Parents send their kids to work for their relatives in the country so they can learn responsibility, do work, and learn some discipline instead of sitting around all day. Also, maybe because the kid is the only one fit enough to work to get more money.
This trope is common in Coming of Age stories. In the first week, they will usually try to get out of doing it or complain that there isn't any TV, games, or any other entertainment they are used to. But they are eventually forced to work anyway. They tend to make a lot of mistakes at first. But, when they go through a Hard-Work Montage, they get the hang of it and receive Character Development.
The kids are usually sent to work on the relative's farm, ranch or some other business. The child is usually a City Mouse if the story is set in the country and may complain or try to get around going to the relative's place.
In other stories, a Country Mouse kid might have to be sent to the city so that they can have some education in a school there. They are sent there so they can work for the relative, and won't be a burden, when the rest of the family can't work or get enough money to support themselves. The child in this story tends not to have as many problems as the City Mouse. They also might actually look forward to being in the city. Although, sometimes the Country Mouse will be just as lazy and uncooperative as the typical City Mouse.
This is Truth in Television, as sometimes parents want the children to get work experience or earn money for the family since they are unable to.
- Suzuka: Yamato is sent to his aunt's girl's only dormitory where his duties involve cleaning the baths. His parent's sure weren't trying to punish him by sending him to work there.
- Birdy the Mighty: After everyone in her family/household is dead, to causes both related and unrelated to the plot, Sayaka is sent to work on a farm with relatives.
- Hanasaku Iroha: Ohana's mother runs away with her boyfriend and sends Ohana to live with her grandmother who owns a ryokan. And then the grandmother forces Ohana to work there. At first it seems somewhat cruel, but grandma's point actually was to not make Ohana privileged over other people who work there.
- In Love Hina, Keitaro is more or less kicked out of his parents' house because they're tired of supporting him. He goes to stay at his grandmother's hot springs resort with no real intention of working. but quickly becomes the live-in manager since his grandmother has retired and his aunt who lives nearby has her hands full with her own restaurant.
- In the 2006 film The Ultimate Gift, one of Jason's first "gifts" is the gift of hard work. He is sent to a ranch in the middle of nowhere, to work for a close friend of his grandfather's, until he understands the value of hard work.
- In Horse Sense, Michael is a lazy, pretty 20-something LA guy with rich parents is asked to show his young cousin Tommy from Montana a good time. Michael ends up ditching Tommy at every opportunity, preferring to spend time with his girlfriend and her father rather than some relative he met once or twice. He also ends up rear-ending another car while pulling out of parking and accidentally leaving incorrect insurance information. At home, he lies to his dad that it was a hit-and-run. After Tommy goes back to his mother's ranch, Michael's parents learn the truth and, as punishment, send him to Montana help out on the ranch. Michael, who has never worked in his life, now has to get up early, shovel manure, and do lots of other dirty work, made more difficult by Tommy taking revenge and deliberately withholding information that would make the job easier (e.g. "you mean you didn't see the tractor right there?"). Michael eventually learns that his aunt is about to lose the ranch to the bank and uses what little he remembers from business class to convince the bank manager to give the ranch to his aunt as a land trust due to the wild mustangs living on the territory.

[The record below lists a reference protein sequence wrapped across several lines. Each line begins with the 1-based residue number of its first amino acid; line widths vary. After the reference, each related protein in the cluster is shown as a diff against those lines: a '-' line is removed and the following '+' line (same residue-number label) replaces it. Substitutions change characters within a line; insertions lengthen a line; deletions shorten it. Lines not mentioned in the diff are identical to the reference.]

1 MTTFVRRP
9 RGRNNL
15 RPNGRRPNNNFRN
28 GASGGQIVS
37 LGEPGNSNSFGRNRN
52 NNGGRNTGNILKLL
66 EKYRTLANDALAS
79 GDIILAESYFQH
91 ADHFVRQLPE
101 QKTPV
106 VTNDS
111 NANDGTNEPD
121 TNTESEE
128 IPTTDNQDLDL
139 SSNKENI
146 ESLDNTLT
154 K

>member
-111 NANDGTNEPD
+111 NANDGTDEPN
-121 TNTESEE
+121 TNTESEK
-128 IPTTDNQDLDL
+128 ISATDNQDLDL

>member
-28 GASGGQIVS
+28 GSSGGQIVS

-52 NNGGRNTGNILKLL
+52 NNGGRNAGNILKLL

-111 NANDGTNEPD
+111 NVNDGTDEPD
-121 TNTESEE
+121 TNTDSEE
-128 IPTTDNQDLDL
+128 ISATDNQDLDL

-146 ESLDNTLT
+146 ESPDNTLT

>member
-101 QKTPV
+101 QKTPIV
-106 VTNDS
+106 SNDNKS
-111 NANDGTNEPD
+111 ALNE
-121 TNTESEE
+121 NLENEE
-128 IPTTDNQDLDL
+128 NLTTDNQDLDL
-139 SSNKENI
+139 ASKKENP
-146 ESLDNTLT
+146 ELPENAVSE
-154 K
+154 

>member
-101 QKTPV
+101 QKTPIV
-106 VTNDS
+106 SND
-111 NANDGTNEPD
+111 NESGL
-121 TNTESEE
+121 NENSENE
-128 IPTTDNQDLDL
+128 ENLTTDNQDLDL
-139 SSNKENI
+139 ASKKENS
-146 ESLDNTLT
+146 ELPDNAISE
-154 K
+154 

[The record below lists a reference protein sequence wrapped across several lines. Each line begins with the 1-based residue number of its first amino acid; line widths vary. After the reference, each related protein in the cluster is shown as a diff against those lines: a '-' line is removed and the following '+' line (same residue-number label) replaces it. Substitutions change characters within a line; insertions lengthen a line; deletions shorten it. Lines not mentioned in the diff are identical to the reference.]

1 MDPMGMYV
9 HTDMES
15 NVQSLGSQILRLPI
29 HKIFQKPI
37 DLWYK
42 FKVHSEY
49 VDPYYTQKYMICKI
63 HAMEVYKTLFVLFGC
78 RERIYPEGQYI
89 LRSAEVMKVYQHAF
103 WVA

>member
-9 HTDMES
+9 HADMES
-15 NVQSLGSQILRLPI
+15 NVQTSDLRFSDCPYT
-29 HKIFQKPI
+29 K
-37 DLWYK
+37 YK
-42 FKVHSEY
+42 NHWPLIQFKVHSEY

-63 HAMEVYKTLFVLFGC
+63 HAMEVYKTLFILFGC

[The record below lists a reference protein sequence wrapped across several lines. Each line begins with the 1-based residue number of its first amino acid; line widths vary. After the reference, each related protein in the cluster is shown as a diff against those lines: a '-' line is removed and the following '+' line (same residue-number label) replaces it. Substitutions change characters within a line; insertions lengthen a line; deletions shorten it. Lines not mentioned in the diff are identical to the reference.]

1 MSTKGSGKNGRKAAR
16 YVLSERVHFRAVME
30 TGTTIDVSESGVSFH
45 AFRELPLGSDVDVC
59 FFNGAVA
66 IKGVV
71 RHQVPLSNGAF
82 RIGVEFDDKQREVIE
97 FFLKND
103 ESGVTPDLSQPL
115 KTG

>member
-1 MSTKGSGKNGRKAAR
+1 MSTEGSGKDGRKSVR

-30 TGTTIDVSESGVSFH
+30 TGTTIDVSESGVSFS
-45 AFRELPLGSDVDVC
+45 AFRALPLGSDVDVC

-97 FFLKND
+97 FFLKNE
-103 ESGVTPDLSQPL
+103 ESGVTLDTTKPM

- In the backstory to the Earth's Children series, as a teen Jondolar got sent to his divorced dad's new settlement to learn a trade after he got in trouble for beating up another character so bad it knocked his teeth out.
- Discworld: This is standard practice for dwarfs, who are sent to their already-established relatives in (usually) Anhk-Morpork, learning a trade and sending money home. Others stay in the mines, but there's little connotation of punishment. Carrot Ironfoundersson was sent to join the Watch as he was a human raised by dwarfs.
- The Chronicles of Prydain:
- Taran works Craddoc's farm thinking mistakenly that Craddoc is his real father.
- Eilonwy is sent to the Isle of Mona to learn to be a lady, "working" at being a princess for several years.
- In the Rodgers and Hart musical Babes In Arms, this is the fate the protagonists are trying to avoid by putting on a show.
- Adventures from the Book of Virtues: In the episode "Selflessness", Annie is sent by her parents to work at her younger cousins' house.
- ''King of the Hill:
"I'm last Uncle you got. You screw up here, we send you back with Grandma in Laos!"
- In one episode, Connie Souphanousinphone, the nerdy Laotian girl next door, is desperate to get a summer internship with Peggy because the alternative is spending the summer on a "family fishing boat in Laos" because her father Kahn thinks it will look good on her college applications.
- In a later episode of King of the Hill, Connie's badgirl cousin from LA, "Tid Pao" (voiced by Lucy Lui) is punished by being sent to work on her Uncle's ranch, who gives her a stern warning upon arrival:
- Believe it or not, it came up a third time. When the family visits extended family members who own a ranch, Hank fantasizes about sending Bobby off to be a ranch-hand during the summer, with him coming back taller (and quieter) each fall.
- Benjamin Franklin was apprenticed to his half-brother, a printer. That's why he ran off to Philadelphia from his native Boston.